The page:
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J Neurosci. 2008 Jan 16;28(3):737-48. doi: 10.1523/JNEUROSCI.2824-07.2008.

The potential for beta-structure in the repeat domain of tau protein determines aggregation, synaptic decay, neuronal loss, and coassembly with endogenous Tau in inducible mouse models of tauopathy.

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Max Planck Unit for Structural Molecular Biology, 22607 Hamburg, Germany.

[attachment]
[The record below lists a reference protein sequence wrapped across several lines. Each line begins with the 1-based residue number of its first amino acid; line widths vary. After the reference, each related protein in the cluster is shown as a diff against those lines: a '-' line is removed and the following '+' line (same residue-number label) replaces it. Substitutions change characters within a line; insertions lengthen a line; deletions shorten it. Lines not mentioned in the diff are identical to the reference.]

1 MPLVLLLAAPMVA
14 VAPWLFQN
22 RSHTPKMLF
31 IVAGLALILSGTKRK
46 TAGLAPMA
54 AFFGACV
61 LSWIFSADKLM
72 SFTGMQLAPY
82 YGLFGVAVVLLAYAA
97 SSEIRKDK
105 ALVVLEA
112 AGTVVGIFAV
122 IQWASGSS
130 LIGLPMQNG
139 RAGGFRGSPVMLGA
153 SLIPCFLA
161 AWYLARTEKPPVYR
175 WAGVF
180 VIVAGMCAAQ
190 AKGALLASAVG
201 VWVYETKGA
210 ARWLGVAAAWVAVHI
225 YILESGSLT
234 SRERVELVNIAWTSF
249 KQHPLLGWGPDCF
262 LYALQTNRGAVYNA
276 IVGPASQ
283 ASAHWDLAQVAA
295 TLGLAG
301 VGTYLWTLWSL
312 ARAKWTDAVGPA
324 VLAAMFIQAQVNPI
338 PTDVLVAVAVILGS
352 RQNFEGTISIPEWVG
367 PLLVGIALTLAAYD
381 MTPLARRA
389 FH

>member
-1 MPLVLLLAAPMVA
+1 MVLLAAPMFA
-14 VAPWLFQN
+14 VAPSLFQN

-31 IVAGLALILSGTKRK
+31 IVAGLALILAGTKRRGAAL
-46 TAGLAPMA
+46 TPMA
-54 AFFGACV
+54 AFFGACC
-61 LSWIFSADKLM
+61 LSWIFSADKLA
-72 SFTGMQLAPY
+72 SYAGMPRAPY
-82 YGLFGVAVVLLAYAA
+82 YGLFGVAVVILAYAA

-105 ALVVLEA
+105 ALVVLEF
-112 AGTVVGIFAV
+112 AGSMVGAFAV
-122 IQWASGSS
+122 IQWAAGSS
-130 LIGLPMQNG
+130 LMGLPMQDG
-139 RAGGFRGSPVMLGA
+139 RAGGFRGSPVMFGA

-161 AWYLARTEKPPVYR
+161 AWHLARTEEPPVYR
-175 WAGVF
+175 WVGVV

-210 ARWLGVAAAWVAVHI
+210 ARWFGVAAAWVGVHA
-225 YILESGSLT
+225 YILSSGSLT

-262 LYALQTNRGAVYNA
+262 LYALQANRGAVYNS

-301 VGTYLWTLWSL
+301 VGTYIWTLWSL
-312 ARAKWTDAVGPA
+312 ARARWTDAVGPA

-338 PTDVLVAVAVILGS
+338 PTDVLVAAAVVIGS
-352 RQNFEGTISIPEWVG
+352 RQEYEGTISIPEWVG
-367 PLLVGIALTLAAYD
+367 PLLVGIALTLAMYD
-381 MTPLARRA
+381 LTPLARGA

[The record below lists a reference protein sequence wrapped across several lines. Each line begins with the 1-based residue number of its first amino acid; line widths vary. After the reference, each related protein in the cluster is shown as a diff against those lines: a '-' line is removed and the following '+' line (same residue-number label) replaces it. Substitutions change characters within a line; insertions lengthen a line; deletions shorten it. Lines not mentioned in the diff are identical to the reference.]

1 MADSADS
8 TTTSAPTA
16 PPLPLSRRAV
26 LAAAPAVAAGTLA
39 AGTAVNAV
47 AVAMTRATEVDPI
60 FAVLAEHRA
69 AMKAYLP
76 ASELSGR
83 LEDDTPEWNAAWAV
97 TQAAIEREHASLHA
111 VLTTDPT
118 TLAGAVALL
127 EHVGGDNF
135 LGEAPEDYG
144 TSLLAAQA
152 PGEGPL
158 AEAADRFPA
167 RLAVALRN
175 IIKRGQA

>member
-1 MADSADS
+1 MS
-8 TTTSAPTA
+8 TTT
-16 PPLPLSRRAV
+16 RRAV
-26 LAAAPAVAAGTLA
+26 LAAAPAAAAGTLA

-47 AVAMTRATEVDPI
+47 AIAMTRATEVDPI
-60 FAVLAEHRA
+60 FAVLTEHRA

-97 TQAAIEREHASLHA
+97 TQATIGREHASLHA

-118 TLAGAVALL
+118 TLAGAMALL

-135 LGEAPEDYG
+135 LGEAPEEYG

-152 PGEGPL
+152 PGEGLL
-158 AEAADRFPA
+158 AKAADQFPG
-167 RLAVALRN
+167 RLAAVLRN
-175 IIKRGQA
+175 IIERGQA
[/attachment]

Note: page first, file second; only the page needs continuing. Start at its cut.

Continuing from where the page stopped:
We describe two new transgenic mouse lines for studying pathological changes of Tau protein related to Alzheimer's disease. They are based on the regulatable expression of the four-repeat domain of human Tau carrying the FTDP17 (frontotemporal dementia and parkinsonism linked to chromosome 17) mutation deltaK280 (Tau(RD)/deltaK280), or the deltaK280 plus two proline mutations in the hexapeptide motifs (Tau(RD)/deltaK280/I277P/I308P). The deltaK280 mutation accelerates aggregation ("proaggregation mutant"), whereas the proline mutations inhibit Tau aggregation in vitro and in cell models ("antiaggregation mutant"). The inducible transgene expression was driven by the forebrain-specific CaMKIIalpha (calcium/calmodulin-dependent protein kinase IIalpha) promoter. The proaggregation mutant leads to Tau aggregates and tangles as early as 2-3 months after gene expression, even at low expression (70% of endogenous mouse Tau). The antiaggregation mutant does not aggregate even after 22 months of gene expression. Both mutants show missorting of Tau in the somatodendritic compartment and hyperphosphorylation in the repeat domain [KXGS motifs, targets of the kinase MARK (microtubule affinity regulating kinase)]. This indicates that these changes are related to Tau expression rather than aggregation. The proaggregation mutant causes astrogliosis, loss of synapses and neurons from 5 months of gene expression onward, arguing that Tau toxicity is related to aggregation. Remarkably, the human proaggregation mutant Tau(RD) coaggregates with mouse Tau, coupled with missorting and hyperphosphorylation at multiple sites. When expression of proaggregation Tau(RD) is switched off, soluble and aggregated exogenous Tau(RD) disappears within 1.5 months. However, tangles of mouse Tau, hyperphosphorylation, and missorting remain, suggesting an extended lifetime of aggregated wild-type Tau once a pathological conformation and aggregation is induced by a proaggregation Tau species.

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